In my role as an emergency services Public Information Officer I used to suggest, with tongue firmly in cheek, that fire departments take small cuddly pets with them TO fires. Upon arrival they were to provide oxygen, let the animal appear to wake up, and they’d soon be getting positive national press.
The fact is, saving animals is almost better than saving people.
SAR teams, usually mountain rescue types, occasionally create ad hoc “training days” to help a pet owner whose beloved companion has gone over a cliff.
Such was the case for a Wolfe County, KY, SAR team earlier this week. As reported by TV station WLEX in Lexington, the team rescued a Jack Russell Terrier who’d gone over an embankment the previous night.
The dog is fine and the SAR team is getting major kudos in the press. We’re glad the pup is OK. Some dogs have a concept of falling and gravity, and some don’t. It would be interesting to see the dog’s reaction the next time it gets near a cliff.
This is a special edition of Throwback Thursday, on a Tuesday. It’s the story of how my search dog became a therapy dog.
Two years ago this morning the earth moved near Oso, Washington. 43 people died in and around their homes as an entire hillside collapsed and swept through the Steelhead Haven development.
I was honored to be asked to respond as a part of my day job at the Washington State Patrol. I spent three days getting a Joint Information Center (JIC) organized in Darrington. We’d expected that would be a small satellite operation, and was set up only because the slide separated the Darrington from the incident command post in Arlington. However, it was quickly apparent the media was at Darrington in large numbers, and needed managing. We tried to do that without stepping on the main source of information in Arlington. There were a couple of hiccups, but for the most part we kept things coordinated.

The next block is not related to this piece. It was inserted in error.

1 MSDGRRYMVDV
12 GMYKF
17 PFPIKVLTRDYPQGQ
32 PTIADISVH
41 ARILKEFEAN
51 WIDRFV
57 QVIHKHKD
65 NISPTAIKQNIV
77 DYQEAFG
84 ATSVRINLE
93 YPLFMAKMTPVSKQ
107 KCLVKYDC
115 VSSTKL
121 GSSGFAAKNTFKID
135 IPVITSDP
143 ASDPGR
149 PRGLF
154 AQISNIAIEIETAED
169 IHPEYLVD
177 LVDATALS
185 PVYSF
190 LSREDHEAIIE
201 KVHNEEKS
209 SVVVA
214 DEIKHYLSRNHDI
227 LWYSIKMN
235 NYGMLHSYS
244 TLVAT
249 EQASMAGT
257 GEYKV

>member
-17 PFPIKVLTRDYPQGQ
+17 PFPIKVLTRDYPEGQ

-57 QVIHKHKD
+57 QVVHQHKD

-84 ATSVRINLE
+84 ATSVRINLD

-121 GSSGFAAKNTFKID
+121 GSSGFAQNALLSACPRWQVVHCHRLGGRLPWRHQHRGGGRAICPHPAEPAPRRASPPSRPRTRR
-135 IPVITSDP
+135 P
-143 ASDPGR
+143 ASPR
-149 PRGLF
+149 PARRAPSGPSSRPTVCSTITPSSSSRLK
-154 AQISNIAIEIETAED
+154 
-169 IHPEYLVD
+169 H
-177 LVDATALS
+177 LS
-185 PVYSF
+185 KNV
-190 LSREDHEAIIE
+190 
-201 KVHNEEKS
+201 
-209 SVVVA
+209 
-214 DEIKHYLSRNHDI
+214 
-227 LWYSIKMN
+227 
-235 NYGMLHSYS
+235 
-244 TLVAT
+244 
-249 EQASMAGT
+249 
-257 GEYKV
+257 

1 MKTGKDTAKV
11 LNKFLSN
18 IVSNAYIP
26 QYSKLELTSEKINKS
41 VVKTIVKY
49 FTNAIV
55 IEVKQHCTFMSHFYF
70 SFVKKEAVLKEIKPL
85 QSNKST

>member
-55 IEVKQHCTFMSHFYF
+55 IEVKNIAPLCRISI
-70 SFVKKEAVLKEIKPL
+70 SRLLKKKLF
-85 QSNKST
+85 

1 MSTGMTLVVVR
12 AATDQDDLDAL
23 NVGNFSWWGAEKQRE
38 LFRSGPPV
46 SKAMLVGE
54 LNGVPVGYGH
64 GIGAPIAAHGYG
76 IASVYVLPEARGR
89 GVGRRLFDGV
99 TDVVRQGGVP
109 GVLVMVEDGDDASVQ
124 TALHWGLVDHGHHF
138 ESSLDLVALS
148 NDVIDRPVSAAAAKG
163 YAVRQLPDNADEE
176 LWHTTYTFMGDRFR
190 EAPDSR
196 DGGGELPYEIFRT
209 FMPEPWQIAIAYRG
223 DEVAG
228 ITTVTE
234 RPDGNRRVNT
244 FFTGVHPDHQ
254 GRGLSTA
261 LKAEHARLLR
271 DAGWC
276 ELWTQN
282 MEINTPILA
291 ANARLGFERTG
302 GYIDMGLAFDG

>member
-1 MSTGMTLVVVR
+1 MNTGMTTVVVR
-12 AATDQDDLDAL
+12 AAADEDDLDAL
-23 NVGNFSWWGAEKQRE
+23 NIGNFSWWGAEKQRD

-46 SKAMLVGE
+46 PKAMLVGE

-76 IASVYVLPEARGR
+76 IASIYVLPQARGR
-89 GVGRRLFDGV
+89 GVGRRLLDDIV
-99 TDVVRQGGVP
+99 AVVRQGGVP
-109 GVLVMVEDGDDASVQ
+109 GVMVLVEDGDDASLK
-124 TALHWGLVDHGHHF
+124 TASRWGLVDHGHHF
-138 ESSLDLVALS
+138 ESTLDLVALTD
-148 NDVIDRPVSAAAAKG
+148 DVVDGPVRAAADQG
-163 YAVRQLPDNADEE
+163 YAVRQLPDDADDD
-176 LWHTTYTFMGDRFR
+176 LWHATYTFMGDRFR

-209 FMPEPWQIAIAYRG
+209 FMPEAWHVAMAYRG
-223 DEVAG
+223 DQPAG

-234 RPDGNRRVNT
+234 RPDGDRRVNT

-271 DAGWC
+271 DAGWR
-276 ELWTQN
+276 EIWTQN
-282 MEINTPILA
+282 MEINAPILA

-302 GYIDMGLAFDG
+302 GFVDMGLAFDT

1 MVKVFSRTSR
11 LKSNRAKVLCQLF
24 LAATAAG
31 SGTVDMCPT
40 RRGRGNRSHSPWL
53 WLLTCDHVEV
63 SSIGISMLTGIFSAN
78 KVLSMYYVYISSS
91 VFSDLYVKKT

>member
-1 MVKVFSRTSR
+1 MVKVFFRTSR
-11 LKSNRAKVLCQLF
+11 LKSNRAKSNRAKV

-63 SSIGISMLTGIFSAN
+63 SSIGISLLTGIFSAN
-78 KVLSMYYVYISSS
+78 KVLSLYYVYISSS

The work was emotional and exhausting. It would be overly dramatic to say I had PTSD, but at the end of my time there I certainly went home in an exceptionally sad mood.
Sometime later I was invited back with Magnum. I’d not been able to respond previously as a dog handler because of my day job. I went back still carrying some of the sadness from my time as a Public Information Officer. Magnum and I worked a very small and specific assignment in an area that had previously been underwater. We did not find anything but simply making a small contribution was amazingly helpful to my psyche.
In the end, working my dog turned out to be the best therapy for what I’d been feeling. Magnum’s not technically a “therapy dog,” but his performance at Oso had exactly that effect, and was exactly what I needed. Thanks, little buddy.